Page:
2018 Ford Mustang GT
Green Car Reports contributor Eric Evarts
The world, and especially the United States and developing countries, will be burning gasoline for a while to come. The goal is to use dramatically less of it.
Gasoline has given us the essence of what makes cars great: the ability to go anywhere, any time, without regard for anyone else’s schedule. That aspiration is not going away.
But cars have gotten overpopulated in metro areas all over the world.
The key is to get gasoline out of our commutes and daily routines, which electric motors can do. That will eliminate the vast majority of gasoline consumed today, and it’s the low-hanging fruit.
My vision of the typical American two-car garage of the future has an electric commuter car such as the Chevy Bolt EV (or a more luxurious Tesla Model 3) on one side, and a plug-in hybrid SUV on the other. The EV serves as the daily commuter for one partner, the PHEV does daily duties in electric mode for the other and still serves as vacation getaway transportation on weekends to fulfill that dream of complete automotive freedom. Think about the fuel savings versus the lifestyle tradeoff that would require. The payoff would be huge; the convenience cost minimal.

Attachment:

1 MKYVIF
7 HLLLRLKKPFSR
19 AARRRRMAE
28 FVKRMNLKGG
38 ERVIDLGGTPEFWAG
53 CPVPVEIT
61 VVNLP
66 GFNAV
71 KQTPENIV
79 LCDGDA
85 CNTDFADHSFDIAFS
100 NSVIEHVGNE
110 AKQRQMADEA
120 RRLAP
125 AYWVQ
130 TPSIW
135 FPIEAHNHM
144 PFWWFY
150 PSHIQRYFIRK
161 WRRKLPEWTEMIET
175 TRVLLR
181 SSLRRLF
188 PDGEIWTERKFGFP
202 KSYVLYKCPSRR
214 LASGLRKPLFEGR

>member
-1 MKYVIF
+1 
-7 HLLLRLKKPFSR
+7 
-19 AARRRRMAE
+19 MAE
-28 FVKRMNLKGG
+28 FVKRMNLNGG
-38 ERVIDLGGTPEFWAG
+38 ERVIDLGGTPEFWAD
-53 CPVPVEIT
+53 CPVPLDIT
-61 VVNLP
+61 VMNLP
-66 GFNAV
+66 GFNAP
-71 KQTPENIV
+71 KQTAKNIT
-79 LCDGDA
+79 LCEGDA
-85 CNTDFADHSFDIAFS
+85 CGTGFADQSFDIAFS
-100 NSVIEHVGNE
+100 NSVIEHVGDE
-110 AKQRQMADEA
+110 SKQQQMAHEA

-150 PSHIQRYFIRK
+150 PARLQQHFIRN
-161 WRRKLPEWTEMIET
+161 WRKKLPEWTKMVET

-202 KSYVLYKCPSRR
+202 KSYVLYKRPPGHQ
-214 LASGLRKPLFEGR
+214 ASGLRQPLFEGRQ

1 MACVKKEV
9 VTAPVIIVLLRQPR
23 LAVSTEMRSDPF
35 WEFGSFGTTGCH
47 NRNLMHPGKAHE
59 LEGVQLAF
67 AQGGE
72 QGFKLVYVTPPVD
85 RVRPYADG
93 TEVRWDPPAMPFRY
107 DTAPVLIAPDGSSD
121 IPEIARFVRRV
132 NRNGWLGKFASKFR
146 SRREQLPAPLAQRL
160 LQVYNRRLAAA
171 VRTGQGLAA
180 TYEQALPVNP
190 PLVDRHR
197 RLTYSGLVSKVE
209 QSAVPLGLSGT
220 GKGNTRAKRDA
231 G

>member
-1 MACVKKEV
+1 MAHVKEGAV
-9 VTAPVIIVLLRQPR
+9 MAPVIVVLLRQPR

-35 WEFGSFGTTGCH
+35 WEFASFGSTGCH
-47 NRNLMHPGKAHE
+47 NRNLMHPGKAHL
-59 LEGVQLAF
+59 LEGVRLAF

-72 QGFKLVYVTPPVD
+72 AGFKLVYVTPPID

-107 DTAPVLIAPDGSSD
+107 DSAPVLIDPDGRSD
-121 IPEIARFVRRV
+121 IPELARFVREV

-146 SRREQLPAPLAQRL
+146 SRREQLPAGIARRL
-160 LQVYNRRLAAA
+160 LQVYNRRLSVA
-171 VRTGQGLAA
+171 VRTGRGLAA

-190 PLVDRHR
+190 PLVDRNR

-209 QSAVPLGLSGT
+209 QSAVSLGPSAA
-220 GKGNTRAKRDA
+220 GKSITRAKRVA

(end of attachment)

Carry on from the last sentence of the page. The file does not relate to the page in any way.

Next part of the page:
I see a continuing need for fossil fuels to tow trailers and move freight. The batteries and electric drivetrains we have today aren’t good at that yet. They can move the load, but the batteries must be huge, and the charging stations frequent and powerful. That’s a long way off, especially considering how the electric grid would have to be expanded in very rural areas.
For the next decade or more, vehicles ranging from mid-size SUVs to full-size pickups, to medium- and heavy-duty trucks may use internal combustion engines for some duties. These engines will be more efficient, and many will be connected to hybrid systems, whether it’s full, series hybrids or 48-volt mild hybrids. Spark Plug Controlled Compression Ignition (a la Mazda Skyactiv-X) will be a big part of the gain, along with better transmissions and other technologies.
With a combination of these more efficient technologies, and the replacement of most daily car miles with purely electric ones, the U.S. can save most of the transportation fuel it burns today. We could eliminate oil imports and crucially leave trillions more barrels of oil to use in producing chemicals, medicines, plastics, and other materials that a growing and aging population will increasingly depend upon.
For two months, Motor Authority crisscrossed the U.S. in an automotive icon seeking stories about the Ford Mustang's place in American history. These are our stories from the road about its owners, its history, and its status as an evolving symbol of our relationship with cars in America.